8.1. Digital security

The digitisation of information and network connectivity are creating new challenges for the protection of sensitive data and network communications, affecting the trust of businesses and individuals in online activities.

Having a formal ICT security policy is a sign that an enterprise is aware of digital risks. In 2015, about 32% of European enterprises had a formally defined ICT security policy. However, this proportion varied widely across countries and by firm size. While 27% of European small firms had a formal ICT security policy in 2015, the proportion was lower in the United States at 23% (US National Cyber Security Alliance and Symantec, 2011).

Evidence from the Canadian Survey on Cyber Security and Cybercrime shows that, in 2017, only 13% of Canadian businesses had a written policy in place to manage or report digital security incidents. Meanwhile 21% businesses, almost twice as many, reported that they were involved in a digital security incident, which affected their operations. Large businesses (41%) were more than twice as likely as small businesses (19%) to have identified such an incident.

On average, 23% of Internet users in the OECD area reported experiencing a digital security incident in 2015, with notable differences across countries. In Hungary and Mexico, this share was nearly 40%, as opposed to less than 10% in the Czech Republic, the Netherlands and New Zealand.

The share of Internet users affected by a computer virus or other computer infection, with a resulting impact in terms of loss of information or time, has decreased since 2010 in most countries. This is possibly due to the integration of anti-virus software into operating systems and increased general awareness around the issue. In 2016, only 21% of Internet users in the OECD area experienced a security breach; however, the proportion was much higher in Japan at 65%.

National digital security strategies describe how countries prepare and respond to attacks against their digital networks. They can be considered an important dimension of national readiness in terms of digital security risk management. Across all countries covered globally in the ITU’s Global Cybersecurity Index 2017, only 38% reported having a published digital security strategy, with 11% having a dedicated standalone strategy. Another 12% of countries had a cybersecurity strategy under development.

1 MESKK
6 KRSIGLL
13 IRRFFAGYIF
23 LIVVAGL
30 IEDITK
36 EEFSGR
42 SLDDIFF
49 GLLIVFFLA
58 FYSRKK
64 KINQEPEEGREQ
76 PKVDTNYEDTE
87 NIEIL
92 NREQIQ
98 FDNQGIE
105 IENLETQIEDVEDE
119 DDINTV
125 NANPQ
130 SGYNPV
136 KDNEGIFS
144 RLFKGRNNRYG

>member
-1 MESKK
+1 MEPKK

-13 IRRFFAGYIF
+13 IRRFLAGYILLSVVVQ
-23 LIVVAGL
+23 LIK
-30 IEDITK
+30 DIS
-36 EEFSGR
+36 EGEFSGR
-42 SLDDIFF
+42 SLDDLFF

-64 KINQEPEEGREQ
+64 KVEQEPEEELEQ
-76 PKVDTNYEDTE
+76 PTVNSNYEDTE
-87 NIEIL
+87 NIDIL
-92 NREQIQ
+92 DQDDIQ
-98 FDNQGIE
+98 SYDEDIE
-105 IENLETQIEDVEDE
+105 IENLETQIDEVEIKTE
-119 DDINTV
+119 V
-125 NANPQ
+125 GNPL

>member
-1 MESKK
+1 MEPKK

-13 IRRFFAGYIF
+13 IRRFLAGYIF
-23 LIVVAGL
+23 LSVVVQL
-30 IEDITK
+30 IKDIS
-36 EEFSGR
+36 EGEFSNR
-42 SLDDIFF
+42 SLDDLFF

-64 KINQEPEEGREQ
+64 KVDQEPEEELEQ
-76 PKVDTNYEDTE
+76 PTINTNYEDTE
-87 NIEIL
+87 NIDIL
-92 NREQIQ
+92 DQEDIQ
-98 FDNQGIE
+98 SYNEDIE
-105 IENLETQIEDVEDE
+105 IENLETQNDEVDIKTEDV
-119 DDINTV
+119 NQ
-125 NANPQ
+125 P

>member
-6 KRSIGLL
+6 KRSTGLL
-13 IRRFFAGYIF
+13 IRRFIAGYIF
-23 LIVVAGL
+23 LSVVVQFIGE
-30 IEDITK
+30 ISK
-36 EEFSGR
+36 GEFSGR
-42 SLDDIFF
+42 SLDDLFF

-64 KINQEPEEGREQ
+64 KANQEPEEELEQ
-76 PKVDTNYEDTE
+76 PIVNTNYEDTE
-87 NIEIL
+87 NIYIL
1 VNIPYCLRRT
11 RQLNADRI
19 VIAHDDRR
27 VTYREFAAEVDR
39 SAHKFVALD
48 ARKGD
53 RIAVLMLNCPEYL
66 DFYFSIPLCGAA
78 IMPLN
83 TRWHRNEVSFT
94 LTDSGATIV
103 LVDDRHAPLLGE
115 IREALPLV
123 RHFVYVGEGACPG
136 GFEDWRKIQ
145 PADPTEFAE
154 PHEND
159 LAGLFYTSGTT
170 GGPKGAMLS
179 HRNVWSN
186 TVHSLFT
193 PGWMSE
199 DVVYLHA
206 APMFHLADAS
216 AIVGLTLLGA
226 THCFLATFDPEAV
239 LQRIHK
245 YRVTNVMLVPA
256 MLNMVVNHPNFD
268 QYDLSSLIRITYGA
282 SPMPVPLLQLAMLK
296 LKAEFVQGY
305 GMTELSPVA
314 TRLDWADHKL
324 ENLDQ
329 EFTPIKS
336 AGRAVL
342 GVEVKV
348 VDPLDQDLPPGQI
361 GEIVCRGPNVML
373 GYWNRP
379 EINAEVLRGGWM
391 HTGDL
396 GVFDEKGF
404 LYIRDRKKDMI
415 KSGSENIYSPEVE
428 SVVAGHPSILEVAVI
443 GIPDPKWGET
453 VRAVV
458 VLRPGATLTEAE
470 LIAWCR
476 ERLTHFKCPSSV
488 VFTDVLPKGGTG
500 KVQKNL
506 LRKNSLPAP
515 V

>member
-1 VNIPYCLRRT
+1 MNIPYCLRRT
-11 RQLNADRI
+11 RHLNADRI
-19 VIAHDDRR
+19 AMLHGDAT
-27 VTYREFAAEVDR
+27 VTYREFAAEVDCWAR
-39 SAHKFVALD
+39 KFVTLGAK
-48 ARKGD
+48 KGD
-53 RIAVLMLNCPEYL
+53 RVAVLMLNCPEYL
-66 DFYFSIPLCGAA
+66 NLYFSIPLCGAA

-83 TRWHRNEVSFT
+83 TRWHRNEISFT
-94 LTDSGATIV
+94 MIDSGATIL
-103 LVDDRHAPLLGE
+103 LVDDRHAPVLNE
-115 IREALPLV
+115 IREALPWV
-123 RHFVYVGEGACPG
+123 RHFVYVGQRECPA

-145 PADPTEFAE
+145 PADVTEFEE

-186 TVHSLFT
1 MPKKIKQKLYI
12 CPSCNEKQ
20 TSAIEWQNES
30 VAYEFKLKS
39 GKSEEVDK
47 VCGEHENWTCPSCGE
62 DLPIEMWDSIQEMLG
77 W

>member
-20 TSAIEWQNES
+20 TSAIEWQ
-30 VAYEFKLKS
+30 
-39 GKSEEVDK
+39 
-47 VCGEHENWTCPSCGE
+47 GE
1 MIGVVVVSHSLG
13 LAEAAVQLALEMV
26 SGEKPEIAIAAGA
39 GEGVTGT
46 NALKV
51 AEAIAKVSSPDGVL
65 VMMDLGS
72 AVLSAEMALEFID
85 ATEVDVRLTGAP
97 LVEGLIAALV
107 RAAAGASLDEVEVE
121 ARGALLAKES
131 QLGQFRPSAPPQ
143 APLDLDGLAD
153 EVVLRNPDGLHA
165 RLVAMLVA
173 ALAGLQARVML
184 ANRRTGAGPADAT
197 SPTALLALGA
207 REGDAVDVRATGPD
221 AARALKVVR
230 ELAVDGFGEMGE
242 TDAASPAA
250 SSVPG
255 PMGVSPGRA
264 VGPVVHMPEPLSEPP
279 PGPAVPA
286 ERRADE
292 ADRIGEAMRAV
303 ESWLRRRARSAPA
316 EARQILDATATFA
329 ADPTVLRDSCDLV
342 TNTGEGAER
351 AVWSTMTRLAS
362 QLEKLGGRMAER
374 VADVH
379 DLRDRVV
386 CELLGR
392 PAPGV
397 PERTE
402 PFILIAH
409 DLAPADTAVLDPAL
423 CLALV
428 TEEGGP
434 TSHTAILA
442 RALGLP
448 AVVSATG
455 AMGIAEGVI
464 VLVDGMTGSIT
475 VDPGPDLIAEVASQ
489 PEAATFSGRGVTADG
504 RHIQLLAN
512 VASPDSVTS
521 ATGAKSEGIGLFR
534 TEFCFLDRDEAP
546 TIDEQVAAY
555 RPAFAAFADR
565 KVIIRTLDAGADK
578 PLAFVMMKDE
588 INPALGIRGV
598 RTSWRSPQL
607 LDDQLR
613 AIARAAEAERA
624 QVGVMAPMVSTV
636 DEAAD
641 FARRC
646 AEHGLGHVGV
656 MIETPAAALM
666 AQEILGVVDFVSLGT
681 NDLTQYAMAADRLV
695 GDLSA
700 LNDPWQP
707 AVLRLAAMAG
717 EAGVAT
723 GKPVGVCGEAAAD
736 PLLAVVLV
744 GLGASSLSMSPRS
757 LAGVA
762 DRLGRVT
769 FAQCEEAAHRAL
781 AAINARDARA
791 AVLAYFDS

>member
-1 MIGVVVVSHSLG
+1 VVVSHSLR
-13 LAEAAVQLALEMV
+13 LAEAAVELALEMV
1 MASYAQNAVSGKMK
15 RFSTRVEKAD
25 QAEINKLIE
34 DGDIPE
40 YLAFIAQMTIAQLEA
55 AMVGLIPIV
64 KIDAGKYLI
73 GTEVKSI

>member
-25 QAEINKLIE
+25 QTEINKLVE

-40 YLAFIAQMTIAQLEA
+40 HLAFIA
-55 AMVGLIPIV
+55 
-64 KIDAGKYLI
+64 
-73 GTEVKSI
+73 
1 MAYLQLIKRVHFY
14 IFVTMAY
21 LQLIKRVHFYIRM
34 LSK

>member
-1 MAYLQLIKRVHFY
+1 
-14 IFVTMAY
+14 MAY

Despite half of countries not having a digital security strategy, 61% do have national emergency response team (i.e. CIRT, CSRIT or CERT). However, only 21% publish metrics on cybersecurity incidents. This makes it difficult to objectively assess incidents based on evidence in most countries and therefore to determine the efficiency of protection measures.

Did You Know?

In 2016, 65% of Internet users in Japan were affected by a computer virus or other computer infection, which caused a loss of information or time.


ICT security refers to measures, controls and procedures applied to ICT systems to ensure the integrity, authenticity, availability and confidentiality of data and systems.

SMEs contracting out digital security services refers to the share of SMEs that have a formal ICT security policy where the security and data protection are mainly performed by external suppliers.

The impact of a computer virus or other computer infection refers to loss of information or time.

The Global Cybersecurity Index is computed on the basis of the following pillars: legal (legal institutions and frameworks dealing with cybersecurity and cybercrime); technical (technical institutions and frameworks dealing with cybersecurity); organisational (policy co-ordination institutions and strategies for cybersecurity development at the national level); capacity building (the existence of research and development, education and training programmes, as well as; certified professionals and public sector agencies fostering capacity building), and co-operation (refers to partnerships, co-operative frameworks, and information-sharing networks).